Scientists identify how plants sense temperature

When it gets hot outside, humans and animals have the luxury of seeking shelter in the shade or cool, air-conditioned buildings. But plants are stuck.

UK must stay vigilant for bluetongue after 2007 'lucky escape'

A set of fortunate circumstances may have prevented the UK from being harder hit by bluetongue in the past but the threat of future outbreaks is only set to increase, new research reveals.

Herpes viruses and tumors evolved to learn how to manipulate the same ancient RNA

Herpes viral infections use the ancient genetic material found in the human genome to proliferate, mimicking the same process tumors have been found to manipulate, Mount Sinai researchers have shown for the first time. These observations provide further insight about how herpes viruses can manipulate the immune system in ways that may drive neurodegenerative diseases like Alzheimer's, according to the study, published in Nature Communications in January.

Wild insects 'get old' before they die

Short-lived wild insects "get old—losing some of their physical abilities—before they die, new research shows.

Step forward in understanding human feet

Scientists have made a step forward in understanding the evolution of human feet.

DNA tool allows you to trace your ancient ancestry

Scientists at the University of Sheffield studying ancient DNA have created a tool allowing them to more accurately identify ancient Eurasian populations, which can be used to test an individual's similarity to ancient people who once roamed the earth.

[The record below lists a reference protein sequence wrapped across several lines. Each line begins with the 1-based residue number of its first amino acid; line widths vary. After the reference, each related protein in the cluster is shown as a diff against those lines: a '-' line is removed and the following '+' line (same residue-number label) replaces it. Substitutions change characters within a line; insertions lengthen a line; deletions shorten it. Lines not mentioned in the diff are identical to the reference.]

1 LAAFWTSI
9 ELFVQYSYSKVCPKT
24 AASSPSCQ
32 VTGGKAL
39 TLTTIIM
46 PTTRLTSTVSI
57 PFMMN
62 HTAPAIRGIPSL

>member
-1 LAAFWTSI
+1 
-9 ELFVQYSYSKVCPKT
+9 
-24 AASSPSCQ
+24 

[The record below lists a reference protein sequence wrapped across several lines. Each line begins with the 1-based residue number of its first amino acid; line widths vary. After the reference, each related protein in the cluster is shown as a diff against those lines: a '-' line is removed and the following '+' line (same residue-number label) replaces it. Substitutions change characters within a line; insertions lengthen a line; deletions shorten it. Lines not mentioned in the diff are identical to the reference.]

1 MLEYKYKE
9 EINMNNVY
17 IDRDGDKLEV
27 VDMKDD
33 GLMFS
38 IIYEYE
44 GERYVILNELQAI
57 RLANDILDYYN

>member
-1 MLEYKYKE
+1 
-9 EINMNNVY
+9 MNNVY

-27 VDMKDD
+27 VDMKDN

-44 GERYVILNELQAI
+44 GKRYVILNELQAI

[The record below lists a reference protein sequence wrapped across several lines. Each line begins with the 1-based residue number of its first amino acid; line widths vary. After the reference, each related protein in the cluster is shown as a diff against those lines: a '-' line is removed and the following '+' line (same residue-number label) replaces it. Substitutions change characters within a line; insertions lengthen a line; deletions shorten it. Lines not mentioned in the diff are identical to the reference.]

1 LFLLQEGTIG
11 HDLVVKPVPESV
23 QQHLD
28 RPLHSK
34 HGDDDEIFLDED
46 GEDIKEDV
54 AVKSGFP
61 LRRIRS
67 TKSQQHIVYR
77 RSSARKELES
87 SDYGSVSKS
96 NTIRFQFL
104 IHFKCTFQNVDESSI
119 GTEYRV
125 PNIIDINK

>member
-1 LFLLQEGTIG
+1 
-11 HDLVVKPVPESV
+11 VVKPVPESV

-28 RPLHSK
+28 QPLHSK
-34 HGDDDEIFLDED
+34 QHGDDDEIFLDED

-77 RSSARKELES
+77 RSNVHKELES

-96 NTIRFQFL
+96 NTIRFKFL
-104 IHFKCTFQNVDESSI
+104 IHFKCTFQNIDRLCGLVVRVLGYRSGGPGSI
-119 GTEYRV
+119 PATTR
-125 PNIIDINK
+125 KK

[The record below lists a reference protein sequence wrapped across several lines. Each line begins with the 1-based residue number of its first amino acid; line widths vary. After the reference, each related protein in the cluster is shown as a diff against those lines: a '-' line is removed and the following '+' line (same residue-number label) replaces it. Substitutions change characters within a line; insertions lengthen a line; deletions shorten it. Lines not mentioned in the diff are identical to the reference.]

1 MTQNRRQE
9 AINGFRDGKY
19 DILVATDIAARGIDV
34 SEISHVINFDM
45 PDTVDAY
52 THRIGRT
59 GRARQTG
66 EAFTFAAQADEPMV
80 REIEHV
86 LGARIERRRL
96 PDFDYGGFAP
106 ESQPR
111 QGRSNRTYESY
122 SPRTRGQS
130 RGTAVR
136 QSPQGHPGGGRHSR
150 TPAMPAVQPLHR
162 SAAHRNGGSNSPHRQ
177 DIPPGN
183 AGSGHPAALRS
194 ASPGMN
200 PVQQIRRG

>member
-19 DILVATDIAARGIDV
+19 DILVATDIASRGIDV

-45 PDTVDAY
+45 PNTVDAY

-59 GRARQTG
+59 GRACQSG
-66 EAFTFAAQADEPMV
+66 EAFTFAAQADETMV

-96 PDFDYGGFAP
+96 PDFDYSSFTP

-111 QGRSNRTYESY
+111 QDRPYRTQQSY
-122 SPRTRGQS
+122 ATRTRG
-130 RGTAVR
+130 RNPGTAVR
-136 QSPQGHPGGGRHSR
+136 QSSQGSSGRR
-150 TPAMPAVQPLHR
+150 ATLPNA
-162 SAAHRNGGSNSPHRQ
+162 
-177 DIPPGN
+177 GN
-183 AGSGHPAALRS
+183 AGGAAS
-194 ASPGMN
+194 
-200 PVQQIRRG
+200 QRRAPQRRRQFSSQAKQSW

Let's prepare now so farming insects as food is environmentally friendly, say scientists

As whole-roasted crickets gain traction as a protein-rich snack and restaurants experiment with mealworms on the menu, there's still "an overwhelming lack of knowledge" concerning the ecological sustainability of the emerging, multi-million-dollar insects-as-food industry, say researchers at the Swedish University of Agricultural Sciences. In an opinion article published January 14 in the journal Trends in Ecology & Evolution, they explore unanswered questions around insect rearing, safety, and environmental impacts but overall are optimistic that suppliers will rise to the challenge.

A new mechanism helps explain differences between eukaryotic and bacterial proteomes

Why do distinct species have different proteins? Is there a key that allows eukaryotic cells to produce proteins involved in multicellularity that are mostly absent in prokaryotes? These are some of the questions addressed by the team of ICREA researcher Lluís Ribas, group leader of the Gene Translation lab at the Institute for Research in Biomedicine (IRB Barcelona). Their work has led to the discovery of a mechanism that allows eukaryotic cells to synthesize proteins that bacteria find hard to produce.

New method knocks out yeast genes with single-point precision